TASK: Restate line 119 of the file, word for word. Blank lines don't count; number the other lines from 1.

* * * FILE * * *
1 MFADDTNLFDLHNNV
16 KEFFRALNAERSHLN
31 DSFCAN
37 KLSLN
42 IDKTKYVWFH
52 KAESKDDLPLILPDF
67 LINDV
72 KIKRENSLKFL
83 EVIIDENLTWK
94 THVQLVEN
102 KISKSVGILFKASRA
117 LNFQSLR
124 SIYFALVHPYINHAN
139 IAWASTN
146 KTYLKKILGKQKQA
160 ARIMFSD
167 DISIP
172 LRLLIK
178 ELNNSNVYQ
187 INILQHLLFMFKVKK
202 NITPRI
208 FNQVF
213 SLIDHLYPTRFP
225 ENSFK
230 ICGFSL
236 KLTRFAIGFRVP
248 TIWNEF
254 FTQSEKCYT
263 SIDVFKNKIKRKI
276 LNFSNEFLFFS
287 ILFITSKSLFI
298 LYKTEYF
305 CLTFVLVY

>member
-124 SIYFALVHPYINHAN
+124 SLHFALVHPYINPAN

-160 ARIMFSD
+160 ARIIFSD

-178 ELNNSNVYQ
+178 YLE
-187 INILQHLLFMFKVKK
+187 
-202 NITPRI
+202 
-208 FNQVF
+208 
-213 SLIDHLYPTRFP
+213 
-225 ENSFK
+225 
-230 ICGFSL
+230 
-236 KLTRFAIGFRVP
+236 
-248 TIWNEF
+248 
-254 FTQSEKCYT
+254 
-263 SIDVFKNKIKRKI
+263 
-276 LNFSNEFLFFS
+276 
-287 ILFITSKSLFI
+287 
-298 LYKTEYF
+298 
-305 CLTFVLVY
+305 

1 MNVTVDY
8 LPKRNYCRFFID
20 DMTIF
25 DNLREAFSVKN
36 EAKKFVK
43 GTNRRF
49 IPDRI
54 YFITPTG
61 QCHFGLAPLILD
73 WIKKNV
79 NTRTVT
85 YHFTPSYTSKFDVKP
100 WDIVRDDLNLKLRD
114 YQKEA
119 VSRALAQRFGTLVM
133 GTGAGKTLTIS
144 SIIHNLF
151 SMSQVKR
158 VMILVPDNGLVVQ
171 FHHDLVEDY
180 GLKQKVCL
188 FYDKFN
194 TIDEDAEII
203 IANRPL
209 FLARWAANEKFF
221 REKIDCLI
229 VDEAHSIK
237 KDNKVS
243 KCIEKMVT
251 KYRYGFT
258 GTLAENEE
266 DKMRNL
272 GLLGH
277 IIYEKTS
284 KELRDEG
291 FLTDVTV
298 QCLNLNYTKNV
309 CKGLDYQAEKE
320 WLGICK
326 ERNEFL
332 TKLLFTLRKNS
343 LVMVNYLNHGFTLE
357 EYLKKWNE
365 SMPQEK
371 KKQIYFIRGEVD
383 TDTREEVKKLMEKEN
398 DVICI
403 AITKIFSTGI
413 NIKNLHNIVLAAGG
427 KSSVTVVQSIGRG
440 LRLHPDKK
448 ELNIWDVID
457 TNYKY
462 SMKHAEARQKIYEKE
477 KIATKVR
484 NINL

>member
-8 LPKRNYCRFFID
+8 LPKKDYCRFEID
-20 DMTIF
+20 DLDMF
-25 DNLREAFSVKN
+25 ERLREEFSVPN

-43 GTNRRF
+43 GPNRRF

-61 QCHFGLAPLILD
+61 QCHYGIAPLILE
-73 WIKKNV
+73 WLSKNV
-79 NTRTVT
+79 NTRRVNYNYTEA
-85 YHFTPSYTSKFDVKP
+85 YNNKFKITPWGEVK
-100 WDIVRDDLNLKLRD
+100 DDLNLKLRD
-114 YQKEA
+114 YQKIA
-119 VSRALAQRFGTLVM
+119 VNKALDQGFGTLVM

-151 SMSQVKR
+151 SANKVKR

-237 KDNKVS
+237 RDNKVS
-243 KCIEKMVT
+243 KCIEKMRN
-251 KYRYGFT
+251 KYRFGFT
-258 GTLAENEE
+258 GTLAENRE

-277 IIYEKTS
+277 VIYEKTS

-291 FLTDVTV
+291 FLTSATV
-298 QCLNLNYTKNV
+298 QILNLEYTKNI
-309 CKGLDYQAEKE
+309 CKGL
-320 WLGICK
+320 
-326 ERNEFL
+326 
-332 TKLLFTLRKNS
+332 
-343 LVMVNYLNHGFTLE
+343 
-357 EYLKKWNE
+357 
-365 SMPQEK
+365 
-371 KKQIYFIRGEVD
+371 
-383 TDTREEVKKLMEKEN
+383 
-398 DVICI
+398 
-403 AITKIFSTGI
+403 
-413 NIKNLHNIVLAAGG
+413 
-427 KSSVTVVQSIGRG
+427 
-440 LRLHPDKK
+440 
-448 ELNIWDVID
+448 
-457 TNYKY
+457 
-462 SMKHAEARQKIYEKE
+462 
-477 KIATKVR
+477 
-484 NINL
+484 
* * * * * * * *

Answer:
440 LRLHPDKK